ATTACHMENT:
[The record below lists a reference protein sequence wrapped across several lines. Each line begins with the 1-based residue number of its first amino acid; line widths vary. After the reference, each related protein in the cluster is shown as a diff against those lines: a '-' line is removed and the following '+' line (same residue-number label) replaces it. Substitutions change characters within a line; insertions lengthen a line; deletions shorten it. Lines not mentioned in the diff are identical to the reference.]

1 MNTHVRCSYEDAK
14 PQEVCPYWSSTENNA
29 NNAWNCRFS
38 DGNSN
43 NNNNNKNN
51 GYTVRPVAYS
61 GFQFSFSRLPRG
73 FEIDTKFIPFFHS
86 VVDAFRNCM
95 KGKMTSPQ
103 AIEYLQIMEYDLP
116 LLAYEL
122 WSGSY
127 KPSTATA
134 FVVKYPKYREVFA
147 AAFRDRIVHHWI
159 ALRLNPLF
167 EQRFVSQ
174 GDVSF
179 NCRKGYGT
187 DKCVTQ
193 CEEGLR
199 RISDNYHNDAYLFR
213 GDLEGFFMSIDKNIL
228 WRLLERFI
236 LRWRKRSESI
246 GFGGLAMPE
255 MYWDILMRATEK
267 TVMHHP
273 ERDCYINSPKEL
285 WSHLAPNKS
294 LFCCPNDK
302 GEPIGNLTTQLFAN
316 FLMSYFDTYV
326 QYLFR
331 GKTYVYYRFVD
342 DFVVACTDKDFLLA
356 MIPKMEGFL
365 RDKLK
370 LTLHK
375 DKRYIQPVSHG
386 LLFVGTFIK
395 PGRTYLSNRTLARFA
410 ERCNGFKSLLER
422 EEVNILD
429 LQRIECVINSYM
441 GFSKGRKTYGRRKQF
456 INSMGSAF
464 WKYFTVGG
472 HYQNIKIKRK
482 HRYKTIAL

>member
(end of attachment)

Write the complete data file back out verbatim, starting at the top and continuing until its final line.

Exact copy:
[The record below lists a reference protein sequence wrapped across several lines. Each line begins with the 1-based residue number of its first amino acid; line widths vary. After the reference, each related protein in the cluster is shown as a diff against those lines: a '-' line is removed and the following '+' line (same residue-number label) replaces it. Substitutions change characters within a line; insertions lengthen a line; deletions shorten it. Lines not mentioned in the diff are identical to the reference.]

1 MNTHVRCSYEDAK
14 PQEVCPYWSSTENNA
29 NNAWNCRFS
38 DGNSN
43 NNNNNKNN
51 GYTVRPVAYS
61 GFQFSFSRLPRG
73 FEIDTKFIPFFHS
86 VVDAFRNCM
95 KGKMTSPQ
103 AIEYLQIMEYDLP
116 LLAYEL
122 WSGSY
127 KPSTATA
134 FVVKYPKYREVFA
147 AAFRDRIVHHWI
159 ALRLNPLF
167 EQRFVSQ
174 GDVSF
179 NCRKGYGT
187 DKCVTQ
193 CEEGLR
199 RISDNYHNDAYLFR
213 GDLEGFFMSIDKNIL
228 WRLLERFI
236 LRWRKRSESI
246 GFGGLAMPE
255 MYWDILMRATEK
267 TVMHHP
273 ERDCYINSPKEL
285 WSHLAPNKS
294 LFCCPNDK
302 GEPIGNLTTQLFAN
316 FLMSYFDTYV
326 QYLFR
331 GKTYVYYRFVD
342 DFVVACTDKDFLLA
356 MIPKMEGFL
365 RDKLK
370 LTLHK
375 DKRYIQPVSHG
386 LLFVGTFIK
395 PGRTYLSNRTLARFA
410 ERCNGFKSLLER
422 EEVNILD
429 LQRIECVINSYM
441 GFSKGRKTYGRRKQF
456 INSMGSAF
464 WKYFTVGG
472 HYQNIKIKRK
482 HRYKTIAL

>member